Electric cooperatives remain active in communities, align company and customer visions
May 15, 2011 at 12:15 a.m.
Because electric cooperatives are owned by those they serve, the customers and companies' interests are fairly aligned, said Lindsey Durrett, corporate services division manager with Guadalupe Valley Electric Cooperative.
"They are our bosses," she said of the customers. "There's no conflict of interest, if you will, on where our focus is."
Cooperatives are not-for-profit organizations, so any margins left over at the end of the year go back to the membership, oftentimes as checks in the mail or bill credits.
Such entities also offer democratic member control, she said, explaining a cooperative's board of directors is elected from the membership. And, because the organizations are local, they remain involved in their communities.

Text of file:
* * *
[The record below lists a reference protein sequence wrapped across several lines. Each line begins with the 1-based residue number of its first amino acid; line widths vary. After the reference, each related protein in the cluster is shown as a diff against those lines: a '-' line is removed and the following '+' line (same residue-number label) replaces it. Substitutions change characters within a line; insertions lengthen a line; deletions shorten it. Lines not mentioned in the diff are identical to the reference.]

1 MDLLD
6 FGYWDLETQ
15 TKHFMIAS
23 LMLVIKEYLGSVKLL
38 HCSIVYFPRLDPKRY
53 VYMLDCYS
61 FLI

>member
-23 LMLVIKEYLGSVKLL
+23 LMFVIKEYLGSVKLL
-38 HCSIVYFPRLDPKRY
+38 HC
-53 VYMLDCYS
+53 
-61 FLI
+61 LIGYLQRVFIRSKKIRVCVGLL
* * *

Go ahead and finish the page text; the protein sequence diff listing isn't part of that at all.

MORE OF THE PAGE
"We sponsor many things like Little League teams," she said. "We will take part in chamber events and allow employees time to participate in community service."
Most people do not have the option to choose between cooperatives and investor-owned companies, said Elgin Janssen, a spokesman with AEP Texas. Generally, where a person lives determines which type of company can offer them electricity.
Port Lavaca resident Henry Saenz and his family do not live in an area where an electric cooperative is an option, but would go that route if possible.
Cooperatives reward their customers for doing business with them more often than other more traditional companies do, he said. Also, his friends who have co-op service tend to pay less for their electricity.
"It's something we would like to do, but we can't," he said. "It isn't possible."